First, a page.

PTs work on soft tissue mobilization and range of motion exercises early on after the injury to maintain joint integrity and mobility and prevent contractures. Positioning strategies are also important for more dependent patients who need assistance to maintain soft tissue length. They also coordinate with family and caregivers for long-term management.
Physical therapists also use neurodevelopmental treatment (NDT) with the TBI population. NDT emphasizes postural control for all skill learning. Normal movement patterns are encouraged, excessive tone and abnormal movements are inhibited, and activities that are functionally relevant and varied in terms of difficulty and environmental context are chosen.
Compensatory training which allows use of the less involved segments (lower and upper extremities) more than affected segments is discouraged, and carryover is promoted through a strong emphasis on patient, family and caregiver education. Prevention of falls for this population, which has a high incidence of balance deficiency, is an important goal of therapy. Lifestyle counseling is important to help recognize potentially dangerous situations and reduce the likelihood of falls. Substantial rehabilitation efforts are directed toward improving gait to restore or improve a patient’s functional mobility and independence. Walking is frequently the number one goal of patients above all other considerations.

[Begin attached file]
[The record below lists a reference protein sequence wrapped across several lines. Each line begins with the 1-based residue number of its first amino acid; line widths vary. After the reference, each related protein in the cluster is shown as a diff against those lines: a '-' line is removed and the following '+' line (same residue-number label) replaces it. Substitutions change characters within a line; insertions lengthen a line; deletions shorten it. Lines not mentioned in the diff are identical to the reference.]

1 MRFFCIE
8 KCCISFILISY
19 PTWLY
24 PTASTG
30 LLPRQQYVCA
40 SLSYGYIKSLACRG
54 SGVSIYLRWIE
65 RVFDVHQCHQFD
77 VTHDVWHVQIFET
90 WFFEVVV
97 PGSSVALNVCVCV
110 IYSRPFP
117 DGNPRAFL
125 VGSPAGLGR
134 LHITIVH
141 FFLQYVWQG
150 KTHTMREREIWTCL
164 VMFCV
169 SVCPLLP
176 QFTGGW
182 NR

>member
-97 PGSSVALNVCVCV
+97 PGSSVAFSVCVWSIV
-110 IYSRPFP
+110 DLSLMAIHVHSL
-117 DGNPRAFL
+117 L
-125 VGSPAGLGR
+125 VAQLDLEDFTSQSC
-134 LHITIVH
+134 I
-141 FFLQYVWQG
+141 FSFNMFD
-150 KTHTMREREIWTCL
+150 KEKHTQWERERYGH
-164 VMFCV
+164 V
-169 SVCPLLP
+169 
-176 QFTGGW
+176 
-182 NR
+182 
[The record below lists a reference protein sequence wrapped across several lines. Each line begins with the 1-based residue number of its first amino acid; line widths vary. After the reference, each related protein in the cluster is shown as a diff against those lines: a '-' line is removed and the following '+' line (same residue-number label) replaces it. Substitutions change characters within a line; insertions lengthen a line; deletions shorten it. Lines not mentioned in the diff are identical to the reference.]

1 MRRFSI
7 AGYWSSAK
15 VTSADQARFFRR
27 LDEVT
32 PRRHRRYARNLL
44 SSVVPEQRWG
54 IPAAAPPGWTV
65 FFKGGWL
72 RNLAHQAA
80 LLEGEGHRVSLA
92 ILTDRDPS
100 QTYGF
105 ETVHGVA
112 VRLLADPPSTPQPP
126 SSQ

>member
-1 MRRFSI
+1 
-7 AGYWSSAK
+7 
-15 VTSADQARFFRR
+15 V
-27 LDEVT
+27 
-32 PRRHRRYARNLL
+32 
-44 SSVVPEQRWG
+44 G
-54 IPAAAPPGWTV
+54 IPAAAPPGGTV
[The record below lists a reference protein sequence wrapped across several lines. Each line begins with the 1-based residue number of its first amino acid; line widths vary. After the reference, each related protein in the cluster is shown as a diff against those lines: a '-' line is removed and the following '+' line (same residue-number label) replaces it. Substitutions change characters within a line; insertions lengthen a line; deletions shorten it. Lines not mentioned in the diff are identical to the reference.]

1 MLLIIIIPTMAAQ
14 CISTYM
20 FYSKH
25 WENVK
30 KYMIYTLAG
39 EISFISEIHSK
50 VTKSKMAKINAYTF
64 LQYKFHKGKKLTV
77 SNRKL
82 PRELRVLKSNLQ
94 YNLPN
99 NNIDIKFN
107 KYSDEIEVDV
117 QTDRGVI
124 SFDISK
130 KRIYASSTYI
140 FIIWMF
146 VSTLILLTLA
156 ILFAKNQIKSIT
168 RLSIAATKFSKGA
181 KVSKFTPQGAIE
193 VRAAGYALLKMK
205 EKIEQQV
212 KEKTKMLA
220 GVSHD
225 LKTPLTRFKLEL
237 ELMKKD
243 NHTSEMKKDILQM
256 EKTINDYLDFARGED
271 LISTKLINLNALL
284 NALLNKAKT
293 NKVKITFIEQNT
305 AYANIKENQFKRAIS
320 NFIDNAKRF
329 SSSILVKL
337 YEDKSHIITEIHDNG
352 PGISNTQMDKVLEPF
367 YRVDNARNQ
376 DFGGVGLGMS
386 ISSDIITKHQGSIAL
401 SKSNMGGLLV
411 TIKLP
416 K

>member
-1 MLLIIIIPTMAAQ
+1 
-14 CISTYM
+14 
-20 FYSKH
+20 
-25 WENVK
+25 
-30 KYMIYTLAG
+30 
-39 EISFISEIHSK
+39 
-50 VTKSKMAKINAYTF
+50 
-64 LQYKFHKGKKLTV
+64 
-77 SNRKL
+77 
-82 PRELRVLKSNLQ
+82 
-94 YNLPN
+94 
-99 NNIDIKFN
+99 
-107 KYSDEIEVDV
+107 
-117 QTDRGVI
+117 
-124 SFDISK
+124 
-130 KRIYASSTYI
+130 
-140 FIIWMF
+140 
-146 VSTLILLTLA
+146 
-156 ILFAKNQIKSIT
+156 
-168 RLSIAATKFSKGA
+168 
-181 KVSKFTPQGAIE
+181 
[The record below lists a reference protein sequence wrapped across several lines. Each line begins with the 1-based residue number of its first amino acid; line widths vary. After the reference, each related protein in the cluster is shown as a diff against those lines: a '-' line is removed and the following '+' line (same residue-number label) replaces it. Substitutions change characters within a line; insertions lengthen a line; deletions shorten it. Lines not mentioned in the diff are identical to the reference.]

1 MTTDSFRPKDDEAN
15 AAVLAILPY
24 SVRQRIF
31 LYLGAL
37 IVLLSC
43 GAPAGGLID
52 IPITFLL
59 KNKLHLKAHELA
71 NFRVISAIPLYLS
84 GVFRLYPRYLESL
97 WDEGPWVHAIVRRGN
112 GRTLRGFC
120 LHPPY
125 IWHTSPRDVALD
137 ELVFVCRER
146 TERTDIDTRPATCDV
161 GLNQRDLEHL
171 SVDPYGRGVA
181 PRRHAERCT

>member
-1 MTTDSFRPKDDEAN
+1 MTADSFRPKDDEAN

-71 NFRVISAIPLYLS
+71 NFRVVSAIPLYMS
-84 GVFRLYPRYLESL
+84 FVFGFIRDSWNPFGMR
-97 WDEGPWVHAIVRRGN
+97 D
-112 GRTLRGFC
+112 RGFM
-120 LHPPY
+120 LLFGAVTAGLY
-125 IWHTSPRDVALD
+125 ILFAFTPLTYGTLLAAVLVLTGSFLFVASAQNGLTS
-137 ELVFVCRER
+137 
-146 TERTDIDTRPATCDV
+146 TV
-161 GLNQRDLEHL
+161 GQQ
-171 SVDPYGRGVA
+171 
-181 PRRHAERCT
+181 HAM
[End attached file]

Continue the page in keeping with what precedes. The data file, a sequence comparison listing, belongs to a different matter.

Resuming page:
As a part of the multidisciplinary team at Rainbow, the physical therapist performs evaluations, makes recommendations for individual and groups therapy, formulates and implements treatment plans, works toward discharge planning with other treatment team members, provides staff and family education and training, makes possible community access and mobility, assesses assistive devices and collaborates with other medical personnel to obtain the necessary items.
On a more personal note, I still remember my first week at Rainbow. Along with the moments of uncertainty, I was hopeful that as a physical therapist I would be able to make a change in my patients’ lives, but instead they have made a change in mine. In the last five years, I have grown with every first step each patient has been able to take and will continue to cherish every heartfelt thank you as an achievement award.
American Physical Therapy Association (APTA). http://www.apta.org
O’Sullivan, Susan B., and Thomas J. Schmitz. Physical Rehabilitation. F. A. Davis Company. U.S. Department of Labor. http://www.bls.gov/oco/ocos080.htm#nature
About the Author
Payal Desai, LPT NDTC, has a bachelor’s in physical therapy and a PG Diploma in clinical psychology. She is certified in neurodynamic therapy from the Neuro-Dynamic Therapy Organization and has completed the Examination of Function and Dysfunction of Pelvis and Sacroiliac Joint through the American Rehabilitation Network and the Evaluation and Treatment of Extremities at Oakland University. Payal began her professional career working with children in a neonatal intensive care unit, an inpatient pediatric program helping children with developmental problems. She has also worked in an outpatient program focusing on children with cerebral palsy, autism and Down syndrome. She has outpatient orthopedic experience and has worked with the TBI population at Rainbow for the past five years.